Canon PowerShot G5 X Mark II
The PowerShot G5 X Mark II will attract travellers, family photographers and casual snapshooters who want a compact camera that’s more versatile than a phone and takes better pictures.
The new camera benefits from four years of technological developments, including a new sensor and processing algorithms. The G5 X Mark II is noticeably more responsive than its predecessor with minimal capture lag plus fast autofocusing and shot processing, although we found the lens on the new camera not quite as sharp as the previous model.
It’s been almost four years since the original PowerShot G5 X was released so its Mark II successor, which was announced in July, is welcome. The new camera is pitched at much the same consumer level as its predecessor, although it’s a little less likely to appeal to serious enthusiasts. It will, however, attract travellers, family photographers and casual snapshooters who want a compact camera that is more versatile than their phone and takes better pictures. The new camera also benefits from four years of technological developments, including a new sensor and processing algorithms.
Front view of the PowerShot G5 X Mark II with the flash and EVF raised. (Source: Canon.)
Pocketability is a feature prized by many camera buyers and the G5 X II is even smaller than its predecessor and could just be squeezed into a shirt pocket, whereas the original G5 X would only fit the pocket of a jacket or coat. This makes the new camera even more attractive to travellers.
The G5 X Mark II’s body is more compact than the original G5 X and also 37 grams lighter. The SLR-like hump that housed the EVF on the previous model is gone and the 0.39 type, 2,360,000-dot EVF is recessed into the camera body. It pops up when you push down a lever on left hand side of the camera body and you have to pull out the eyepiece to use it.
A comparison of the front panels of two generations of the PowerShot G5 X; the top shows the Mark II model, while below it is the original G5 X. (Source: Canon.)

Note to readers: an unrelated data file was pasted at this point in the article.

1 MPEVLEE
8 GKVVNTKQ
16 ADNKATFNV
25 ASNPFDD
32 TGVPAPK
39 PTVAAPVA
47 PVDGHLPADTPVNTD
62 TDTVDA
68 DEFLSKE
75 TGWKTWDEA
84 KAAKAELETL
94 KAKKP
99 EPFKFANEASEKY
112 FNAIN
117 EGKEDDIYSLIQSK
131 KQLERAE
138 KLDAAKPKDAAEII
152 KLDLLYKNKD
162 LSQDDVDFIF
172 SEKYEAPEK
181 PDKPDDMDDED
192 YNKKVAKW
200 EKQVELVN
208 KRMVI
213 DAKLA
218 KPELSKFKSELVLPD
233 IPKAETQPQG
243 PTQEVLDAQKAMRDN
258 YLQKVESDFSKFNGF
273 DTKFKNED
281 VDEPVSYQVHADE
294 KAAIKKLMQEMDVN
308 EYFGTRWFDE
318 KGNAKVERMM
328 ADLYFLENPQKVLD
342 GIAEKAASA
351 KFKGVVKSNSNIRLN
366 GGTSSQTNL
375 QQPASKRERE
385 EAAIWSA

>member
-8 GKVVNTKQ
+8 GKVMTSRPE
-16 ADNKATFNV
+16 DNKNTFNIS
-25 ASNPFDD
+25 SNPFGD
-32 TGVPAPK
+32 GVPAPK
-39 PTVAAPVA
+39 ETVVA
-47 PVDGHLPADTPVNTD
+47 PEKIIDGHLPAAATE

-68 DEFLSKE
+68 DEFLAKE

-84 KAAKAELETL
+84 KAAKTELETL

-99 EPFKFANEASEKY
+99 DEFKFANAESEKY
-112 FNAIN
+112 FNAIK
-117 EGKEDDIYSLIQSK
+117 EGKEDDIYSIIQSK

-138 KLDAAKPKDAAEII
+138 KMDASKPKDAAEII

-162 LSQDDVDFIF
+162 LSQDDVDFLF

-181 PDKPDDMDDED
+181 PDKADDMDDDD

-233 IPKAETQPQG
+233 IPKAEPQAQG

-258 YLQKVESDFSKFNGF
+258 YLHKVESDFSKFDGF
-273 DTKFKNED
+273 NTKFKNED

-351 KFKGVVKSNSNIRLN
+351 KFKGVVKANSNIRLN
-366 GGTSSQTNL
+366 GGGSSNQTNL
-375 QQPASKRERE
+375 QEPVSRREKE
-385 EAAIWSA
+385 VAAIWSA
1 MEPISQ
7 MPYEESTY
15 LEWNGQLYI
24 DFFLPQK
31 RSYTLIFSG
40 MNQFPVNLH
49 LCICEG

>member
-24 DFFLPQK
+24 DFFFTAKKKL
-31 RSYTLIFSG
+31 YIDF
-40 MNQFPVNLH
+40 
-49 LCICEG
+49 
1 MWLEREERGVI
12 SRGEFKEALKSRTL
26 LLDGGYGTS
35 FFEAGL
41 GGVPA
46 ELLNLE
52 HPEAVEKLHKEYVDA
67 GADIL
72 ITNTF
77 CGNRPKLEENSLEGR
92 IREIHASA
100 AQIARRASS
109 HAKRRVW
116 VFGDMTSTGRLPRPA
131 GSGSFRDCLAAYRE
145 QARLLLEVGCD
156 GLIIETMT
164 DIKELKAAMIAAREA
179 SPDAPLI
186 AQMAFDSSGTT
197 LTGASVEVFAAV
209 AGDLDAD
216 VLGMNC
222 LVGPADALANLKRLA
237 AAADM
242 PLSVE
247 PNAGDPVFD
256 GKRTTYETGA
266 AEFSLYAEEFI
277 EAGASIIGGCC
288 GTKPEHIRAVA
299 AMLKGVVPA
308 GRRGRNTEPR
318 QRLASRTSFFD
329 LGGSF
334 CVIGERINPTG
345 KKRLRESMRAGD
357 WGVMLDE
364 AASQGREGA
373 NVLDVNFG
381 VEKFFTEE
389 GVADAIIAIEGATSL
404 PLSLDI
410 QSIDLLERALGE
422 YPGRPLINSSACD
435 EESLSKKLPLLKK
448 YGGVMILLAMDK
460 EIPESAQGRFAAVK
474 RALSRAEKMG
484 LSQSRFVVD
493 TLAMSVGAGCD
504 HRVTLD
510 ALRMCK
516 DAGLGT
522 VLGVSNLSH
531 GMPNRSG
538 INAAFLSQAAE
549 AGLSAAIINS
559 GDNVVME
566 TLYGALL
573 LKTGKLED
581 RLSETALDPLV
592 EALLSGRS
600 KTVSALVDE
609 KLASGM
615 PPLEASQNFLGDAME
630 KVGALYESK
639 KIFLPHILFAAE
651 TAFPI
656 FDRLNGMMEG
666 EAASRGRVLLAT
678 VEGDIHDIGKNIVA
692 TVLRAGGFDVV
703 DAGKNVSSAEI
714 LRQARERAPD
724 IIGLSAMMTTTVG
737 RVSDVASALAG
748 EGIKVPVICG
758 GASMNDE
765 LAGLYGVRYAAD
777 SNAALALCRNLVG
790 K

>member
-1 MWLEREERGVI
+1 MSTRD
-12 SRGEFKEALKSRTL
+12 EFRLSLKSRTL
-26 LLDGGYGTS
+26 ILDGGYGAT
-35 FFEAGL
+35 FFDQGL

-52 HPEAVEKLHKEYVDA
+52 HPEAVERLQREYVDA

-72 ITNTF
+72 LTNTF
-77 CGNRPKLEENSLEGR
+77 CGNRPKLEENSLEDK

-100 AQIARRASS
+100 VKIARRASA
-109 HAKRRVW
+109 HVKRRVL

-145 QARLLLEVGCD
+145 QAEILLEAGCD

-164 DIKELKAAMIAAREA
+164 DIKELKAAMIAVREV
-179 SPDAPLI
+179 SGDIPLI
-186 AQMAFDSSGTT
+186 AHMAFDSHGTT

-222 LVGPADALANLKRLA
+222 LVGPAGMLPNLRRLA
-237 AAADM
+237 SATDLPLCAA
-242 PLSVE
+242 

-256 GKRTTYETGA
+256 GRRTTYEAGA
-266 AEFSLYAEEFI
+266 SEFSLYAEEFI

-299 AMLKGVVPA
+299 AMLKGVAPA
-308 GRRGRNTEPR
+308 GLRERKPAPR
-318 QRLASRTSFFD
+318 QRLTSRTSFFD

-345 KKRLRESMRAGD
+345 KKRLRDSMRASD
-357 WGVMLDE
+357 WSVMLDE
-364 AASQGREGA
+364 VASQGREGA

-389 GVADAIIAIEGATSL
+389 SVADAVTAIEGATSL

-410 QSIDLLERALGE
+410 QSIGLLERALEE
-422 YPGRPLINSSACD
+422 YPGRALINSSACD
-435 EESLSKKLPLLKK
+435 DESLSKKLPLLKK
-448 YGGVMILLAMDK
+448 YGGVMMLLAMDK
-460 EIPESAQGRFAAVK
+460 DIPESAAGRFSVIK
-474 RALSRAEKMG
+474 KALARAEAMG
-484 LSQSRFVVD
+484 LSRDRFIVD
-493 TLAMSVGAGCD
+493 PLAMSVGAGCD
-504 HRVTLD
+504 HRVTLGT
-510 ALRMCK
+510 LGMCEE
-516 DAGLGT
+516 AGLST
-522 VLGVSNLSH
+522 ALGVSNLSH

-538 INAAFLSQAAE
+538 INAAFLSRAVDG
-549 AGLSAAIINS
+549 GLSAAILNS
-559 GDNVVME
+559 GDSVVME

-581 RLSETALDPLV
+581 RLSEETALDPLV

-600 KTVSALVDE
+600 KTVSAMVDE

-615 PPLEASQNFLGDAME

The dial control on the G5 X’s front panel is also gone but hasn’t been replaced, even though space is available on the front panel of the new model. The grip moulding is slightly deeper on the new camera, with sharper edges that some users will find a tad more secure and comfortable. The lens ring carries over but on the new camera it felt a little loose and synthetic; not such an integral part of the lens as it was previously.
As before, the lens extends automatically when power is switched on and retracts when the camera is switched off. A built-in cover acts like a blind to protect the lens when the camera is powered-down.
The top panels of two generations of the PowerShot G5 X; the upper one shows the Mark II model, while below it is the original G5 X. (Source: Canon.)
The top panel on the new camera has been radically redesigned. Removing the EVF hump has also dispensed with the hot-shoe, which means external flashguns can no longer be attached.
Although the EVF has the same resolution as the original G5 X’s screen, it’s not quite as friendly to use. For starters you have to pop it up and pull out the eyepiece. In addition, there’s no eyecup, which means your view can be affected by glare from ambient lighting,
Lowering the EVF into the camera body has pushed all the controls across to the right hand side of the camera. The dual mode and exposure compensation dials are now stacked, with the mode dial on the top and the EV+/- dial lying flush with the top panel. A cutout on the rear panel allows adjustments to be made with the user’s right thumb. The remaining controls are the same in both cameras.
Aside from the changes to the monitor’s anchor point(s), nothing much has changed on the rear panel of the new camera. Its thumb rest is slightly deeper and the movie button has been moved down to replace the AF frame selector/Story Highlights button on the original G5 X.
Story Highlights is gone from the new camera and the Delete function, which shared the AE-Lock button on the G5 X has been moved to share the Drive button on the Mark II’s arrow pad. The Wi-Fi button has been moved to the right side panel below the USB and HDMI terminals but the other controls remain unchanged in the new model.
As is usual in compact digicams, the battery and memory card share a compartment in the base of the camera. The NB-13L rechargeable battery is unchanged from the previous model but now it can be charged via the USB cable – although only one that supports the USB-C Power Delivery standard.
What Else is New?
The 5x optical zoom lens spans a range equivalent to 24-120 mm in 35mm format, which is slightly longer than the 24-100mm (equivalent) range of the lens on the original camera, although it provides the same maximum apertures ranging from f/1.8 to f/2.8. Its optical design consists of 13 elements in 11 groups, versus 11 elements in nine groups in the G5 X. Five-axis stabilisation is built-in, offering up to four stops of shake correction, up from three stops in the G5 X. The lens will focus to 5 cm at the 8.8mm ‘wide’ position and 20 cm at 44mm, an improvement on the 40 cm minimum of the G5 X.